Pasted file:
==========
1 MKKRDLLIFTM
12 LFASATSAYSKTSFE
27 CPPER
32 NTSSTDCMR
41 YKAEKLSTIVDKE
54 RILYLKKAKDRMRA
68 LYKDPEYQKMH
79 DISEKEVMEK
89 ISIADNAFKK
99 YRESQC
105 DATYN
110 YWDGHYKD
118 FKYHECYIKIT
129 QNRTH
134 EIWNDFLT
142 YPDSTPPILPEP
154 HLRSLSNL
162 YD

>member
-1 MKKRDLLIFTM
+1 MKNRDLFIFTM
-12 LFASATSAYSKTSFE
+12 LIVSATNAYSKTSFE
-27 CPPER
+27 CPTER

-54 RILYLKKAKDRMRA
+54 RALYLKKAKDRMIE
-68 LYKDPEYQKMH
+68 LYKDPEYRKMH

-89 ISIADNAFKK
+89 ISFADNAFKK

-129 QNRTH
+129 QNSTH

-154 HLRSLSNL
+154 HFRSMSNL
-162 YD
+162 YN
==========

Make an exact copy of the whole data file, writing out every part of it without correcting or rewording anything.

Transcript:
1 MKKRDLLIFTM
12 LFASATSAYSKTSFE
27 CPPER
32 NTSSTDCMR
41 YKAEKLSTIVDKE
54 RILYLKKAKDRMRA
68 LYKDPEYQKMH
79 DISEKEVMEK
89 ISIADNAFKK
99 YRESQC
105 DATYN
110 YWDGHYKD
118 FKYHECYIKIT
129 QNRTH
134 EIWNDFLT
142 YPDSTPPILPEP
154 HLRSLSNL
162 YD

>member
-1 MKKRDLLIFTM
+1 MKNRDLFIFTM
-12 LFASATSAYSKTSFE
+12 LIVSATNAYSKTSFE
-27 CPPER
+27 CPTER

-54 RILYLKKAKDRMRA
+54 RALYLKKAKDRMIE
-68 LYKDPEYQKMH
+68 LYKDPEYRKMH

-89 ISIADNAFKK
+89 ISFADNAFKK

-129 QNRTH
+129 QNSTH

-154 HLRSLSNL
+154 HFRSMSNL
-162 YD
+162 YN